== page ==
Fire regime simulation models are an important tool in providing insights into the relative importance of factors driving the dynamics of fire-vegetation systems. When building these models, researchers must make decisions as to how time and space are to be made discrete. However, it is unknown how sensitive the landscape patterns of fire regimes generated by these models may be to these decisions. This leads to concerns as to how reliable the simulation approach may be in informing management decisions about long-term dynamics of fire-vegetation systems. Collectively, these aspects of model formulation may be called “nuisance parameters”, parameters necessary for the model formulation but not otherwise of interest.
The research presented here in Ian's PhD exit seminar shows how nuisance parameters affect fire spread in a simulated landscape. To place in an operational context, sensitivity to nuisance parameters was compared to experiments in the literature that have sought to determine the relative importance of factors driving fire regimes, such as climate, initial attack success and fuel management treatments. The results indicate that the model is relatively insensitive to the choice of nuisance parameters adding some confidence to more than a decade of research in this area. In addition, the model results were found to be robust regardless of the high uncertainty that surrounds field measurements of the rate of spread of fires.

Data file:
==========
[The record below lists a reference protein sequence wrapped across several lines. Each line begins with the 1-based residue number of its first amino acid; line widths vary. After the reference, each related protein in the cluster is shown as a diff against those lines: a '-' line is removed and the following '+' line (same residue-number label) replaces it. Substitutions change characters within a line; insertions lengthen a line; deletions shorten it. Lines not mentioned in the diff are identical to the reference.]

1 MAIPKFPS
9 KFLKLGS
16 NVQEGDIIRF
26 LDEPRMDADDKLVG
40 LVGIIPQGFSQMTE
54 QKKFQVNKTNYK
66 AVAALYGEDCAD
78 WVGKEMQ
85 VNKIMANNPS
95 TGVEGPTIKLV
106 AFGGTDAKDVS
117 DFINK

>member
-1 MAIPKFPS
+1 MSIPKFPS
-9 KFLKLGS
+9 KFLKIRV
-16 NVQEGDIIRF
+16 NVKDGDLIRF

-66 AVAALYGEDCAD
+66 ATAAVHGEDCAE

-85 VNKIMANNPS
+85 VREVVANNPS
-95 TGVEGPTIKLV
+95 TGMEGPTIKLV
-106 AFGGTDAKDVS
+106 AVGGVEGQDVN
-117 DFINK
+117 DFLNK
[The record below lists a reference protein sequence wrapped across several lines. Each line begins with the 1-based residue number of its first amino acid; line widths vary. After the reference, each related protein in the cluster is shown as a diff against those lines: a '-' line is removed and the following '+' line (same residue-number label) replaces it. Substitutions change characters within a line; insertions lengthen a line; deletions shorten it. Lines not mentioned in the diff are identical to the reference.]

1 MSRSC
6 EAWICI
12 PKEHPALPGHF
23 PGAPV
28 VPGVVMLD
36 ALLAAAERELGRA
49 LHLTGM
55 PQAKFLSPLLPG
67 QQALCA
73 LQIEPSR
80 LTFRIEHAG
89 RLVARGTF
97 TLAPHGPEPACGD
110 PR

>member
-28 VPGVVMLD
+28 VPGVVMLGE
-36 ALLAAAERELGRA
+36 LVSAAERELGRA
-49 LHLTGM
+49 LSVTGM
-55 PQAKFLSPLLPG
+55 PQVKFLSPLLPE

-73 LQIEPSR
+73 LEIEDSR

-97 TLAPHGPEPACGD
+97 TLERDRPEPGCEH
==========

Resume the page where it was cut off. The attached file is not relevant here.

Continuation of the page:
About the speaker
Ian Davies has been active in the field of ecological modelling over the past 20 years both at RSB with Ian Noble and at FSES with Geoff Cary. His supervisors are Geoff Cary (ANU), Steve Roxburgh (CSIRO), Jacques Gignoux (CNRS Paris) and Mike Hutchinson (ANU). He is an active member of a group of fire modellers from North America and Australia engaged in fire model comparison studies. He is also collaborating with Jacques Gignoux and Shayne Flint (ANU School of Computer Science) to develop tools for ecological modelling over distributed computer networks. Ian is currently working with Sam Banks (FSES) and Geoff Cary on exploring the role of disturbance in patterns of genetic diversity.